However, let’s not forget that beneficiaries must pay taxes on the income they receive from an irrevocable trust, usually at ordinary income tax rates. On the plus side, trusts are not subject to gift tax, so the trust can pay out more than the current gift tax limit of $15,000 every year.
If the trust itself generates income that remains inside the trust, then the trust will have to pay income taxes on the income.
Asset protection is another benefit from an irrevocable trust. If you are sued, any assets in the irrevocable trust are beyond the reach of a legal judgment, a worthwhile strategy for people who have a greater likelihood of being sued because of their profession. However, the irrevocable trust must be created long before lawsuits are filed.
A physician who transfers a million-dollar home into the trust on the eve of a malpractice lawsuit, for instance, may be challenged with having made a fraudulent transfer to the trust.
There is a cost to an irrevocable trust’s protection. You have to give up control of the assets and have no control over the trust. Legally you could be a trustee, but that means you have control over the trust, which means you will lose all tax benefits and asset protections.
Most people name a trusted family member or business associate to serve as the trustee. Consider naming a successor trustee, in case the original trustee is unable to fulfill their duties.
If you don’t want to give someone else control of your assets, you may wish to use a revocable trust and give up some of the protections of an irrevocable trust.
Despite the name, changes can be made to an irrevocable trust by the trustee. Trust documents can designate a “trust protector,” who is empowered to make certain changes to the trust. Many states have regulations concerning changes to the administrative aspects of a trust, and a court has the power to make changes to a trust.
An irrevocable trust can buy and sell property. If a house is placed into the irrevocable trust, the house can be sold, as long as the proceeds go into the trust. The trust is responsible for paying taxes on any profits from the sale. However, you can request that the trustee use the proceeds from selling a house to buy a different house. Be sure the new house is titled correctly: owned by the trust, and not you.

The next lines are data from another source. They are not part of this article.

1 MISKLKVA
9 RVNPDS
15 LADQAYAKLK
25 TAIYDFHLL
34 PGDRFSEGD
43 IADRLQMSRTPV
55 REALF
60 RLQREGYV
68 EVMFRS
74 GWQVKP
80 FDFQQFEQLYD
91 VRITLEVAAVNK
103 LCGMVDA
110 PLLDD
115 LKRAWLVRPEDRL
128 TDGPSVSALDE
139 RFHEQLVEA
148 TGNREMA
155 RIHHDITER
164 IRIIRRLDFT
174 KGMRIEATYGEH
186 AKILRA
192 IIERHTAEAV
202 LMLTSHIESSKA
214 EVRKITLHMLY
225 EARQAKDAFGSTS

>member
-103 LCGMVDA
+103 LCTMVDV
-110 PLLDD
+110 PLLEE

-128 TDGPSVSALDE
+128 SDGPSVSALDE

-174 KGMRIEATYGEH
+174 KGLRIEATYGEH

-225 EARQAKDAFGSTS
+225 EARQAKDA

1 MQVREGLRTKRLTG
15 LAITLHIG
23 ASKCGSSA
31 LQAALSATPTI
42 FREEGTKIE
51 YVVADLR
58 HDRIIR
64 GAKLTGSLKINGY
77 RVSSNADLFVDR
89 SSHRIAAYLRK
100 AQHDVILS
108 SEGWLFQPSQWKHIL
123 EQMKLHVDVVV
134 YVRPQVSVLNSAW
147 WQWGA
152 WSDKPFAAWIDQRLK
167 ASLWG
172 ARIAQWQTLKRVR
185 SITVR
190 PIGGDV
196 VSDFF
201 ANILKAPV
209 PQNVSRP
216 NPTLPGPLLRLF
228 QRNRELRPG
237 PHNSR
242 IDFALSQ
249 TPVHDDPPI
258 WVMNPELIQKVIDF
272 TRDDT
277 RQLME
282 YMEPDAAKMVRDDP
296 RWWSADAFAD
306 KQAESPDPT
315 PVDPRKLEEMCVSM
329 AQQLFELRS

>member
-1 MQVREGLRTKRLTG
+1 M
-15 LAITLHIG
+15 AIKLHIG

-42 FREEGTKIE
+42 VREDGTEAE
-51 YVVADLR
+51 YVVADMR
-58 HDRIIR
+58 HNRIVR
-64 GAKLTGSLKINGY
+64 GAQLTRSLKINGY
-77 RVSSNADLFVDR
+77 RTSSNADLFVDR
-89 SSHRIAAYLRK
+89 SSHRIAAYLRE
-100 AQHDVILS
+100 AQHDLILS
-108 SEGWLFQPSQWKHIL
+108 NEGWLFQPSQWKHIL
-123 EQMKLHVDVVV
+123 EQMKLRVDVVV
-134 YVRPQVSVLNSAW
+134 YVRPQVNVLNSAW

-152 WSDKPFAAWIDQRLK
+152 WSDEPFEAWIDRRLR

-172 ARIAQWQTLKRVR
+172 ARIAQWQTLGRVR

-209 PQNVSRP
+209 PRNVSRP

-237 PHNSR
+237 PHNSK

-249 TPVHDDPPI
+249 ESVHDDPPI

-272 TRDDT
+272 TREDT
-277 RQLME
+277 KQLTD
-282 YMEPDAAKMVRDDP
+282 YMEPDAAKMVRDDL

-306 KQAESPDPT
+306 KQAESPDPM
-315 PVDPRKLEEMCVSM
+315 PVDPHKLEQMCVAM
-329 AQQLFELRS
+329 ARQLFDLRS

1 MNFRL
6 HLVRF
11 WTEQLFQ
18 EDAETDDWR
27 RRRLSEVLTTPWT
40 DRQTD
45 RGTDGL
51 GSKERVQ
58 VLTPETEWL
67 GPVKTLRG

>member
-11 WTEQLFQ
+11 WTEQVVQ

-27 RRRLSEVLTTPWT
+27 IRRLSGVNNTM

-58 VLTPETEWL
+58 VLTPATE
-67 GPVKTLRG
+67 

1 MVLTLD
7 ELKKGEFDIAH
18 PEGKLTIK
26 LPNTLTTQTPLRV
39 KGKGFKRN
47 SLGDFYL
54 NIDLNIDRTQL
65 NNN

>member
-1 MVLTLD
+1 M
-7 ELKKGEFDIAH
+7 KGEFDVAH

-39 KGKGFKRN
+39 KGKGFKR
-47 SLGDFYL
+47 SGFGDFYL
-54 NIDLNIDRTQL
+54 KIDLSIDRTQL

Asset swaps may be used to change irrevocable trusts. Let’s say you want to buy back an asset from the trust, but don’t want that asset to go back into your estate when you die. There are tax advantages for doing this. If the trust holds an asset that has become highly appreciated, swap cash for the asset and the basis on which the asset’s capital gains is calculated gets reset to its fair value, eliminating any capital gains on a later sale of the asset.
Loss of control is part of the irrevocable trust downside. Make sure that you have enough assets to live on before putting everything into the trust. You can’t sell assets in the trust to produce personal income.
Transferring assets to an irrevocable trust helps maintain eligibility for means-tested government programs, like Medicaid and Supplemental Security Income. Assets and income sheltered within an irrevocable trust are not counted as personal assets for these kinds of program limits. However, Medicaid has a look-back period of five years, so the transfer of a substantial asset to an irrevocable trust must have taken place five years before applying for Medicaid.
Talk with your estate planning attorney first. Not every irrevocable trust satisfies each of these goals. It is also possible that an irrevocable trust may not fit your needs. An experienced estate planning attorney will be able to create a plan that suits your needs best for tax planning, asset protection and legacy building.
Information in our blogs is very general in nature and should not be acted upon without first consulting with an attorney. Please feel free to contact The Wiewel Law Firm to schedule a complimentary consultation.